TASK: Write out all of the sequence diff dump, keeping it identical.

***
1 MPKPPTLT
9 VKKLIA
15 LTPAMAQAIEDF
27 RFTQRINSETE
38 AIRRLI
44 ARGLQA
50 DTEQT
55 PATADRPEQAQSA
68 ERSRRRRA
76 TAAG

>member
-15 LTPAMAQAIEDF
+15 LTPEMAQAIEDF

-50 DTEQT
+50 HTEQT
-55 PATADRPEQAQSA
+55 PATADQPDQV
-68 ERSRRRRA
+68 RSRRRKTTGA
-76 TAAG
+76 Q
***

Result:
1 MPKPPTLT
9 VKKLIA
15 LTPAMAQAIEDF
27 RFTQRINSETE
38 AIRRLI
44 ARGLQA
50 DTEQT
55 PATADRPEQAQSA
68 ERSRRRRA
76 TAAG

>member
-15 LTPAMAQAIEDF
+15 LTPEMAQAIEDF

-50 DTEQT
+50 HTEQT
-55 PATADRPEQAQSA
+55 PATADQPDQV
-68 ERSRRRRA
+68 RSRRRKTTGA
-76 TAAG
+76 Q